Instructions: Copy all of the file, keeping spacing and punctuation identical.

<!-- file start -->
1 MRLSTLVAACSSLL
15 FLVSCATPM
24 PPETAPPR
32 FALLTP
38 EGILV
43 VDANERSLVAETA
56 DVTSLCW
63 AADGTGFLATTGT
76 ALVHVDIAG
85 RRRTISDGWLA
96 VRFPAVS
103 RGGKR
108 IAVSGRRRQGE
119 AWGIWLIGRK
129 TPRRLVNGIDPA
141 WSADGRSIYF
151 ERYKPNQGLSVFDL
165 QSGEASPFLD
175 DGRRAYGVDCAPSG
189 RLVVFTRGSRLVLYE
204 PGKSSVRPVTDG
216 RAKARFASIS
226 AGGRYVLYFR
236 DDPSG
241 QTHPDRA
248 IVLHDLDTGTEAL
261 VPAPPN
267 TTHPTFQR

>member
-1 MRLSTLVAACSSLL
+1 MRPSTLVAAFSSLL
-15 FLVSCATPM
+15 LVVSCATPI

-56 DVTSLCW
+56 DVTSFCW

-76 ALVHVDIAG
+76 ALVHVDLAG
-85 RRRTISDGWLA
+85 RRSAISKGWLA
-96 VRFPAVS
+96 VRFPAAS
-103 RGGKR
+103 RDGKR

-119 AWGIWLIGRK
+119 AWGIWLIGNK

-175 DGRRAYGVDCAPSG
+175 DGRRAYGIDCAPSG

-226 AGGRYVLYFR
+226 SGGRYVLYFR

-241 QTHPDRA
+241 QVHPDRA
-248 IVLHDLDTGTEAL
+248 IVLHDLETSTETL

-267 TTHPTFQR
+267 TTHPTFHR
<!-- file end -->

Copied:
1 MRLSTLVAACSSLL
15 FLVSCATPM
24 PPETAPPR
32 FALLTP
38 EGILV
43 VDANERSLVAETA
56 DVTSLCW
63 AADGTGFLATTGT
76 ALVHVDIAG
85 RRRTISDGWLA
96 VRFPAVS
103 RGGKR
108 IAVSGRRRQGE
119 AWGIWLIGRK
129 TPRRLVNGIDPA
141 WSADGRSIYF
151 ERYKPNQGLSVFDL
165 QSGEASPFLD
175 DGRRAYGVDCAPSG
189 RLVVFTRGSRLVLYE
204 PGKSSVRPVTDG
216 RAKARFASIS
226 AGGRYVLYFR
236 DDPSG
241 QTHPDRA
248 IVLHDLDTGTEAL
261 VPAPPN
267 TTHPTFQR

>member
-1 MRLSTLVAACSSLL
+1 MRPSTLVAAFSSLL
-15 FLVSCATPM
+15 LVVSCATPI

-56 DVTSLCW
+56 DVTSFCW

-76 ALVHVDIAG
+76 ALVHVDLAG
-85 RRRTISDGWLA
+85 RRSAISKGWLA
-96 VRFPAVS
+96 VRFPAAS
-103 RGGKR
+103 RDGKR

-119 AWGIWLIGRK
+119 AWGIWLIGNK

-175 DGRRAYGVDCAPSG
+175 DGRRAYGIDCAPSG

-226 AGGRYVLYFR
+226 SGGRYVLYFR

-241 QTHPDRA
+241 QVHPDRA
-248 IVLHDLDTGTEAL
+248 IVLHDLETSTETL

-267 TTHPTFQR
+267 TTHPTFHR